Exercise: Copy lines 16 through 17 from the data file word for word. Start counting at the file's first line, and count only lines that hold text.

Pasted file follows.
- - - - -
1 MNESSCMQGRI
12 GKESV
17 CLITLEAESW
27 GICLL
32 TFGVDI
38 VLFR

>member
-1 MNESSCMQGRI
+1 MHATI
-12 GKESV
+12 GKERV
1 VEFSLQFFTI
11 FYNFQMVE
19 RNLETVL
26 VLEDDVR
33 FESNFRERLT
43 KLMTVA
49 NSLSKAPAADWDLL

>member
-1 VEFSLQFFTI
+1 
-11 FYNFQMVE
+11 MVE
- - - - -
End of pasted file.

33 FESNFRERLT
43 KLMTVA